Manitoba dairy producers who sat down with the Co-operator at the recent Manitoba Dairy Conference don’t look like bargaining chips — but lately that’s exactly what they’ve become.
In successive rounds of trade deals they’ve repeatedly lost market share to imports from other jurisdictions, most recently in the United States-Mexico-Canada Agreement (USMCA). While they weren’t alarmed for the immediate future, they do find the ongoing trends worrisome.
Why it matters: Manitoba milk producers aren’t in imminent danger, but they do worry the sector’s long-term picture is growing bleak.
Alain Philippot, from St. Claude, said there’s no denying the impact will eventually filter down to the farm level.
“It’s certainly going to affect us,” says Philippot. “Not next week, because there’s time to ratify it and there’s a phase-in period, so it won’t be all at once. But it certainly will affect us. It’s four per cent of our market that’s gone forever.”
The Canadian government puts the market share they have surrendered at 3.6 per cent, but the number crunchers at the Dairy Farmers of Canada, place it closer to four per cent.
Producers at the meeting all shared a strong attachment to the nation’s supply-managed marketing system for milk and worry about the effects that this and other trade deals are having. Carol Boonstoppel, from Grunthal, said the cumulative impact is becoming worrisome.
“It’s a continuation of a trend that has already started,” says Boonstoppel. “This four per cent now adds up to 20 per cent over the last number of deals and we still have a few trade deals on the table. You give away a little piece here and a little piece there and every country wants that one per cent more than the other.”
Philippot agreed the cumulative and ongoing nature of the concessions is worrisome, as each one seems small individually, but taken as a whole they’re becoming very significant.
“What happens when the U.K. comes now, after Brexit?” Philippot said. “They will want to make a trade deal with Canada. Do we have to give up more, and more? It becomes that ‘death by a thousand cuts.’”
The sting from those cuts is felt more sharply when placed against the backdrop of a heavily subsidized U.S. dairy industry. A 2018 report commissioned by the Dairy Farmers of Canada estimated that various types of U.S. government support for the dairy industry in 2015 was equivalent to 73 per cent of market returns. Matt Plett, of Blumenort, said the Canadian system is fairer all around and caused fewer ripples in the international marketplace, unlike the flood of public funds from other jurisdictions.
“The whole strength of the system is that it satisfies the domestic market. We’re not geared for export,” Plett said. “A lot of what export ends up being, is some country’s undisciplined production finding an outlet somewhere on the world market. They need a dumping ground because they don’t have production discipline. Canada has production discipline. We don’t want to get into the game of overproducing, destroying our margins, going to government for help and then looking for some export valve into another country. That’s not what built our industry.”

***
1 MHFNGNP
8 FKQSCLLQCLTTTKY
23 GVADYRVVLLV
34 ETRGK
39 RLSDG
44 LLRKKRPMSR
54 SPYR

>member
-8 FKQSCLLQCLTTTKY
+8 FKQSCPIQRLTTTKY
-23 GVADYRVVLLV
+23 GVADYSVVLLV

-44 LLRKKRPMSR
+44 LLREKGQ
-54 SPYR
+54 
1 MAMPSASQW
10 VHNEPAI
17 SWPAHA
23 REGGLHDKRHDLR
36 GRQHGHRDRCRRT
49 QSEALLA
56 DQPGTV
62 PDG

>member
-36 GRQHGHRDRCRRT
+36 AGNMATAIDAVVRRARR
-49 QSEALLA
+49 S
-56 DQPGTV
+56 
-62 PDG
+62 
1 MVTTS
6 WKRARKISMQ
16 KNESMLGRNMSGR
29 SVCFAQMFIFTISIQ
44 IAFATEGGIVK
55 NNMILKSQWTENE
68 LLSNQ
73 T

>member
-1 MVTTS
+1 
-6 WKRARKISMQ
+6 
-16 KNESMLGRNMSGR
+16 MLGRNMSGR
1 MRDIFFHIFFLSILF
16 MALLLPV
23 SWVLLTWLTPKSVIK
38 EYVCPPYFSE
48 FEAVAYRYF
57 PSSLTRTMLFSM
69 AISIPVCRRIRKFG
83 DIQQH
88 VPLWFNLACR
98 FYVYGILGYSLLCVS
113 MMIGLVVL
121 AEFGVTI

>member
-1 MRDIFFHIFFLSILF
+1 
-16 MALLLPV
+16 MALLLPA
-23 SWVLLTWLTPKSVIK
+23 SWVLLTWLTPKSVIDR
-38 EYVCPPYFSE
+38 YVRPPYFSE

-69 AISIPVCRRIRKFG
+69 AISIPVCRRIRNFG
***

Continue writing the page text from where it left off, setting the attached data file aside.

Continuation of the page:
“Dairy production is planned so far ahead,” Philippot said. “It’s just going to keep coming no matter what and it only lasts on the shelf a week. So, we need to supply only what the market will consume at the right time. And that’s very tricky,” he explains, noting that Canada is very good at it. “We have it to within half a per cent. Why would you overproduce only to put on sale what people didn’t want more of?”
When asked if working in a closed system has put the Canadian dairy industry at a disadvantage in a world where international trade deals are the new normal, all three were quick to defend the system and the strength of the Canadian dairy farmer.
“It’s a myth that Canadian farmers can’t compete,” says Boonstoppel. “Yes, we can if it was a level playing field.” And while acknowledging that Wisconsin could destroy the industry by dumping its surplus on the Canadian market, she says, “if we were on a level playing field, with no government funding, Canadian farmers could very much compete with most American dairy farmers.”
None of the farmers seem to feel that there was any threat to their immediate livelihoods as a result of the USMCA alone but they are concerned about where things are trending and how far things will go.
“We’ve given four per cent away forever,” Philippot said. “It won’t come back. Is that going to continue? Will the next government want to give more away to protect the auto industry, or softwood or something else?”
Boonstoppel brings the question closer to home.
“What do you tell your 16-year-old?” she asked. “Do we tell him to go find another job in another trade even though his dream is to be a dairy farmer? The uncertainty of the future is what really scares most of us.”
Not just market share, other USMCA provisions worrisome too
There are two other provisions in the USMCA that directly affect the dairy indus- try, over and above giving up market share.
The first is the scrapping of the “Class 7” designation. Class 7 was a new milk class Canada recently added to address the surplus of non-fat milk solids.
“We created Class 7 to create a market for waste, in a sense,” Alain Philippot, of St. Claude, said.
The other provision is the oversight clause, which forces Canada to run any changes to domestic policy by the U.S.
Matt Plett, of Blumenort, points out that these provisions are of equal or great- er concern to many producers than the market share.
“It’s a troubling aspect that one supposedly sovereign nation needs the over- sight of another sovereign nation to dictate its own internal policies,” Plett said.